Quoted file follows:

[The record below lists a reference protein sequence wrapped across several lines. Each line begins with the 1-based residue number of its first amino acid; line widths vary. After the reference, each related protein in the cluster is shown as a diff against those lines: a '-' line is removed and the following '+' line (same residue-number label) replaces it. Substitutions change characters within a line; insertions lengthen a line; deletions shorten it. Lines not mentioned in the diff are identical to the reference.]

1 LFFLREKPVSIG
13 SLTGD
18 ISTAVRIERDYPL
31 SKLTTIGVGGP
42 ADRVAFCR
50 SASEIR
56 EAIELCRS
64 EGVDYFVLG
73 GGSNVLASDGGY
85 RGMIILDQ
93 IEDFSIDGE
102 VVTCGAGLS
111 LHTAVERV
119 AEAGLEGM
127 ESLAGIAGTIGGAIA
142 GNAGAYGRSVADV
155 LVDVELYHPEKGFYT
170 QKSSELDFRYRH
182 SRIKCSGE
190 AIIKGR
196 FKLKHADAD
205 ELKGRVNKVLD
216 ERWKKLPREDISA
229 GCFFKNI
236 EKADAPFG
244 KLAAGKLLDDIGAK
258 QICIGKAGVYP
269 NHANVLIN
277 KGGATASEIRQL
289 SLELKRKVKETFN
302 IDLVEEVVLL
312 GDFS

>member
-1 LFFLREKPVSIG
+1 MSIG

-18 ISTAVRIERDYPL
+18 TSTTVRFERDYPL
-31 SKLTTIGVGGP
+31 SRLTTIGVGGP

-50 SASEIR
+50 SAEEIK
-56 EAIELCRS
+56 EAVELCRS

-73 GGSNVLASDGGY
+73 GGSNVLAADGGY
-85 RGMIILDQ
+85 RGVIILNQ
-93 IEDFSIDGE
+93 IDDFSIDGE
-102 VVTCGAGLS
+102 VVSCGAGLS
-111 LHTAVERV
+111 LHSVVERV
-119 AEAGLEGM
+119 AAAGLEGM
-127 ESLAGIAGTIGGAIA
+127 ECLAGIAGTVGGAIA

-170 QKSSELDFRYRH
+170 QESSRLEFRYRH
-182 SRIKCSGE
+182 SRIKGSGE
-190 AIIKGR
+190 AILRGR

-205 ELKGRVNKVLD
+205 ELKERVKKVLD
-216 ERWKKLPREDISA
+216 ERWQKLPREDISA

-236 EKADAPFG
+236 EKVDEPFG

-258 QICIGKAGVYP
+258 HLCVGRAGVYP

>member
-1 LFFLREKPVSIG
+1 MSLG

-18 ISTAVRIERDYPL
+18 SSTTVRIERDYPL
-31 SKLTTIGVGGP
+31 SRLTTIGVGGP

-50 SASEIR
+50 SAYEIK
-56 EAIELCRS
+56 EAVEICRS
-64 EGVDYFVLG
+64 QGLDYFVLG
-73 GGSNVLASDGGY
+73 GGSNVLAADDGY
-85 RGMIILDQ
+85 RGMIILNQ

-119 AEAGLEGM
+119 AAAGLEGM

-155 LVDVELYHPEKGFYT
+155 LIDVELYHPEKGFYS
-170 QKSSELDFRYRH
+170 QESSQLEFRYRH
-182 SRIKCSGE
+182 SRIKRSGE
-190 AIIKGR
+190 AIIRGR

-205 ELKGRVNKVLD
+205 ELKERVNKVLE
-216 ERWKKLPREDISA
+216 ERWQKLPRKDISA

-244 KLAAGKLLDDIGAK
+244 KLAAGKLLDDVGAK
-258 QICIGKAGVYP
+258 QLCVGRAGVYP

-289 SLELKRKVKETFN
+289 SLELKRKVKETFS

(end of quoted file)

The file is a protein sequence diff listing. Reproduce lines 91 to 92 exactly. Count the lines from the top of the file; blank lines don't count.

+119 AAAGLEGM

-155 LVDVELYHPEKGFYT